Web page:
Blogger Jennifer A. Jones, who describes herself as a global leader in social media marketing, dedicated a post to describe what she called “the six steps of good crisis communications”. Those steps were the following:
1- Reach out to your audience where they are; connect with them personally and directly.
2- Tell the truth. Speak honestly and plainly about what happened – what went wrong.
3- Explain how you will fix the problem in the short term; how you will make things right.
4- Also, explain how you will ensure the problem will never happen again.
5- Tell your listener what they need to do (i.e. return a defective product or change passwords.)
6- Follow-up with details showing how the solution is working and use specific examples.
Her full description can be read in her blog:(http://jenniferjonesblog.com/2014/09/23/crisis-communications-case-study/).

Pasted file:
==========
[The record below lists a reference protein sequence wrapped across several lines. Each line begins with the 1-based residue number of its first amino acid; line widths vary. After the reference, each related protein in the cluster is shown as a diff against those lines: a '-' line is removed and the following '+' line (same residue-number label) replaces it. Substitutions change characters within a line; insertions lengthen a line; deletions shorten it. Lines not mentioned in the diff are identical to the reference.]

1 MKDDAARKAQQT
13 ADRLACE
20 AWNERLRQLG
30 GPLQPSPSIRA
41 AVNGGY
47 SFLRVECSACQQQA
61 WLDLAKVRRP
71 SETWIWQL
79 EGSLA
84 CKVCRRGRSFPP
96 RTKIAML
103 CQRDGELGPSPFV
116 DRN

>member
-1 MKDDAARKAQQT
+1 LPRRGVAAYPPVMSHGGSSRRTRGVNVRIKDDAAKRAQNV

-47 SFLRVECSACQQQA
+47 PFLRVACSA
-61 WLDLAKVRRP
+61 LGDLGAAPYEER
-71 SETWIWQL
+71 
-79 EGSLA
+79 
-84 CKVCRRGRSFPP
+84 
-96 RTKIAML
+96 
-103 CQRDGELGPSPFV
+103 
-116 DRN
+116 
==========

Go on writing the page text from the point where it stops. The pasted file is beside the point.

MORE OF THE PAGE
But now, how can Jones’ steps be adapted to either an organization or individual embroiled in a crisis? Even though her steps are used to illustrate FDR’s particular case, they can easily be extrapolated to a different cause. Many enterprises and individuals have followed these steps in the last few years- in one way or another, and introducing their very own changes. An organization could always benefit from following these steps, trying not to skip any of them. Reaching out to the audience (and knowing exactly who your audience is) by making it feel comfortable will help when having to explain how the problem will be fixed and how it will never happen again. Steps five and six involve the listener, the audience, being told what to do and the organization releasing details of how the solution is working through the use of examples.
Any organization or individual going through a crisis should review all these steps and try to follow them if they want to stay on business.